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Outgoing mgr. of Wildlife Society, Bronx and Central Park Zoos laments that international community has not replaced US postwar hegemony

January 1, 2013

7/5/12, “A Chat on Conservation on a Human-Managed Planet, Andrew C. Revkin, NY Times Dot Earth blog

Monday was the last day of work at the Wildlife Conservation Society for Steven E. Sanderson, the president of the organization since 2001. The society runs conservation efforts and wildlife research projects around the world while managing the Bronx and Central Park zoos and New York (a k a Coney Island) Aquarium. Zoo and conservation work quintupled under his tenure. His successor, who starts work in August, is Cristián Samper, the former director of the Smithsonian Institution’s National Museum of Natural History.

Here’s a recent short e-mail exchange I conducted with Sanderson as a kind of exit interview (I added the links to provide context on some of his points):

[Revkin] Q. To my eye, the notion that treaties are a meaningful instrument for conserving the earth’s living resources has faded with memories of the 20th century. Evidence can be seen in the flows of wildlife contraband to China, the lack of success on ocean-roaming species like bluefin tuna, and of course the end of the vision of a binding treaty limiting greenhouse gases. If you agree, what can replace that top-down model for action? If you disagree, hit me with your best shot.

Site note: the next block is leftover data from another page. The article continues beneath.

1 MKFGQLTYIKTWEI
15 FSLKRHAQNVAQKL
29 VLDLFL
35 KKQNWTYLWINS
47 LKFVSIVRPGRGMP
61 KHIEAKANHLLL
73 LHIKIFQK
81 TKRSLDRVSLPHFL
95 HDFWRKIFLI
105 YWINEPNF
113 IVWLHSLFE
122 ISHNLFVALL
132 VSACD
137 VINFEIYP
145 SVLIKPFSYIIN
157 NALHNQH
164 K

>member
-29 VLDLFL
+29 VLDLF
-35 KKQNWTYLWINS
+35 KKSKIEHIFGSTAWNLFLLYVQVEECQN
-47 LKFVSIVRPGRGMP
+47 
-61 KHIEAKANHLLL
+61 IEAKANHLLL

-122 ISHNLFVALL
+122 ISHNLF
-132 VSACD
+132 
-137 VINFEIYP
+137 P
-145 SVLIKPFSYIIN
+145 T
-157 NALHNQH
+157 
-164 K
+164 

—————————————-
A. I’m not sure that treaties are passé, but the 21st century has produced nothing to help me with a counterargument. The value of treaties or international conventions, such as Cites or the Framework Convention on Climate Change, is to provide a foundation set of disciplines and sanctions. I view Cites and the climate treaty as implicitly valuable. The Convention on Biodiversity and Law of the Sea have not succeeded in advancing their respective causes, but
  • my personal view is that the U.S. has abdicated its responsibility by not ratifying,
giving other nations even more cover to behave with extremely narrow viewpoints of national sovereignty, from Russia to China to Brazil to India. If treaties are fading as effective tools, I blame the overall lack of international political leadership

This international weakness extends much more broadly than “just” the environment.

To your question of what can take the place of international regimes, I believe the answer has to be better organized and focused action by civil society, including the private sector, non-profits, civic organizations and individuals…. People were out ahead of government, whether it was the Ford Foundation, signatories of the Sullivan Principles, or individuals with political voice. Society pushed government. It took a long time, but it worked.””…

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